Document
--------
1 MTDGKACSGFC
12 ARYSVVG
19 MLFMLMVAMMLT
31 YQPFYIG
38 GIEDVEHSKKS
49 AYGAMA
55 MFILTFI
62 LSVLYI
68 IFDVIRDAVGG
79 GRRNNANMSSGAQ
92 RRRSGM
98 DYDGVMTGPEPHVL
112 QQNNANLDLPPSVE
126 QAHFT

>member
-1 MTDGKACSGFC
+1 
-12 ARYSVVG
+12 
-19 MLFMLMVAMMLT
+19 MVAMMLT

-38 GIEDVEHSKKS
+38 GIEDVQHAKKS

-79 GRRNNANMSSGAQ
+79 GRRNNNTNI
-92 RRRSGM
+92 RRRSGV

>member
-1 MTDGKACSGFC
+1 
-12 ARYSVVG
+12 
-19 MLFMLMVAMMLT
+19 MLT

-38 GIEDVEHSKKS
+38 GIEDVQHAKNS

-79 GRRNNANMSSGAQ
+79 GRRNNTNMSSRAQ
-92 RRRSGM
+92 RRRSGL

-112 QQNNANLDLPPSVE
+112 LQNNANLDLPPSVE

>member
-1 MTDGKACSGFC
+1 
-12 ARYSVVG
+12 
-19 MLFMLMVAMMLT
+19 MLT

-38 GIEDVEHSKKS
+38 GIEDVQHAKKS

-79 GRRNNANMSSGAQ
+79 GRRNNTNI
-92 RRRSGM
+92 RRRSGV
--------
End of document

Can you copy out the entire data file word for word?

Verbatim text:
1 MTDGKACSGFC
12 ARYSVVG
19 MLFMLMVAMMLT
31 YQPFYIG
38 GIEDVEHSKKS
49 AYGAMA
55 MFILTFI
62 LSVLYI
68 IFDVIRDAVGG
79 GRRNNANMSSGAQ
92 RRRSGM
98 DYDGVMTGPEPHVL
112 QQNNANLDLPPSVE
126 QAHFT

>member
-1 MTDGKACSGFC
+1 
-12 ARYSVVG
+12 
-19 MLFMLMVAMMLT
+19 MVAMMLT

-38 GIEDVEHSKKS
+38 GIEDVQHAKKS

-79 GRRNNANMSSGAQ
+79 GRRNNNTNI
-92 RRRSGM
+92 RRRSGV

>member
-1 MTDGKACSGFC
+1 
-12 ARYSVVG
+12 
-19 MLFMLMVAMMLT
+19 MLT

-38 GIEDVEHSKKS
+38 GIEDVQHAKNS

-79 GRRNNANMSSGAQ
+79 GRRNNTNMSSRAQ
-92 RRRSGM
+92 RRRSGL

-112 QQNNANLDLPPSVE
+112 LQNNANLDLPPSVE

>member
-1 MTDGKACSGFC
+1 
-12 ARYSVVG
+12 
-19 MLFMLMVAMMLT
+19 MLT

-38 GIEDVEHSKKS
+38 GIEDVQHAKKS

-79 GRRNNANMSSGAQ
+79 GRRNNTNI
-92 RRRSGM
+92 RRRSGV